The consequences of being publically outed as a homosexual in Uganda have become the subject of an audacious film due out in the coming months.
Aptly titled Outed, the feature film is inspired by real life incidents following the controversial publication of names and photographs of alleged gay people by two leading tabloids in 2011 and 2014.
On both occasions, the publications attracted worldwide condemnation and were blamed for inciting violent attacks against the victims.
Now, a group of young filmmakers have taken the bold step to relive these traumas in a film that is already being praised as a landmark effort towards the fight for LGBT rights in the notoriously homophobic country.
“I started doing research for this film in 2011 but didn’t get the courage to bring it to life until last year when one of my gay friends was brutally murdered by a mob after he was outed by one of the tabloids,” the film’s director, Hassan Kamoga alias Miracle, told this blog in an exclusive interview last week.
The 28-year-old filmmaker who is reluctant to disclose his own sexuality said that the mob falsely accused his friend of stealing a boda boda to justify their barbarity.
Kamoga thus decided to centre his film on a fictional character, Vida, a young secretly homosexual man enjoying a successful career in advertising.
After his personal details and sexuality are revealed in the media, Vida’s life turns tragic as he loses his job, gets kicked out of a house he rents and is brutally persecuted by law enforcers.
“We hope this will generate some fresh intellectual debate about the general status of gay people in Uganda particularly about the role of media in escalating their plight,” Kamoga said of his vision for the low-budget picture that stars 25-year-old actor Jeffery Agaba in the lead role.
A straight man, Agaba leads a ragtag cast of novice actors including activists and other members of the Ugandan LGBTI community in this daunting story that boasts great aesthetics.
The project however suffered major setbacks during production as everyone seemed not to want anything to do with a ‘gay’ film.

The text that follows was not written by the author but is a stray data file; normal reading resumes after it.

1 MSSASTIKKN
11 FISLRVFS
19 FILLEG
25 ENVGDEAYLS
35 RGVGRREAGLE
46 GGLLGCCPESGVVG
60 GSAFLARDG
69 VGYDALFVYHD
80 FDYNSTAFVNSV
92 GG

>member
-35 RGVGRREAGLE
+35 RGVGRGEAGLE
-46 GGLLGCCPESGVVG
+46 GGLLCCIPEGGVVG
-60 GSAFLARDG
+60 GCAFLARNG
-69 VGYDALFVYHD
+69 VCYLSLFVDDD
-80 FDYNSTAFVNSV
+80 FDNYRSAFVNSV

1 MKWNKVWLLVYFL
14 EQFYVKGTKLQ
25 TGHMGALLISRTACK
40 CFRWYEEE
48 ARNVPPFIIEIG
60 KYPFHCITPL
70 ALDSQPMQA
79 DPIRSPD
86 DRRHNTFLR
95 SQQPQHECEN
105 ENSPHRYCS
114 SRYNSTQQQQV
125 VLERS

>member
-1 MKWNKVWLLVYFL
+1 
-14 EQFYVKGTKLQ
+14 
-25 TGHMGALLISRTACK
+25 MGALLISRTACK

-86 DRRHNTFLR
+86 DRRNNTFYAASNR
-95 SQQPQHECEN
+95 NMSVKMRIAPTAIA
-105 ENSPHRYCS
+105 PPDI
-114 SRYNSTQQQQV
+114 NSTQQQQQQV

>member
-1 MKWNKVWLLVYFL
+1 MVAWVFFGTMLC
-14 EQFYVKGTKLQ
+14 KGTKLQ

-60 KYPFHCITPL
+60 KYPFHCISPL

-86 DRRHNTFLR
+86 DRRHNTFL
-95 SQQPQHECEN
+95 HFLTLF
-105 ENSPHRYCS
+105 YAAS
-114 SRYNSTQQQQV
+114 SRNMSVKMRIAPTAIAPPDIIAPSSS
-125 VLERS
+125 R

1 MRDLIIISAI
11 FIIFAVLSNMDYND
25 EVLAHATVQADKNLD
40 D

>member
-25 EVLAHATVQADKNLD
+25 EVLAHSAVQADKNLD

Kamoga has told of how he was forced to keep the whole production process desecrate after some people accused him of peddling gay agenda. He also said many actors and partners had to pull out of the project out of fear for their own safety.
But with a self-funded shoestring budget of less than Shs10m and a few willing individuals, Kamoga and team weathered the storm and made the film that has already been hailed by the international community and gay rights activists.
Uganda’s notorious image as a homophobic country has soared in the wake of the anti-gay legislation which was signed into law in February last year only to be revoked six months later following drastic aid cutting by western funders.
Observers say the revocation and an earlier court ban on media outing of gays have slightly dampened down the level of hostility faced by the LGBT community in the country.
Ethics minister Fr Simon Lokodo however remains categorical in his denouncement of LGBT people whom he accuses of recruiting students and breaching the African culture.
According to Frank Mugisha, an internationally renowned Ugandan gay rights activist and lawyer, people of the LGBT orientation still face hostility from the law enforcers.
He is however hopeful that the use of such mediums as film can go a long way in changing attitudes and mindsets.
The plight of Ugandan gays has already inspired a number of films and stage plays, most of which were foreign-backed.
Among the prominent ones is Call Me Kuchu, a semi-biopic on the slain gay rights pioneer David Kato, and God Loves Uganda, a tale of how American evangelists are fueling gay hatred in the country.
Outed has so far had one special screening in Kampala, and its producers are looking at touring gay-themed festivals across the world before the film can eventually have a grand premiere here before end of year.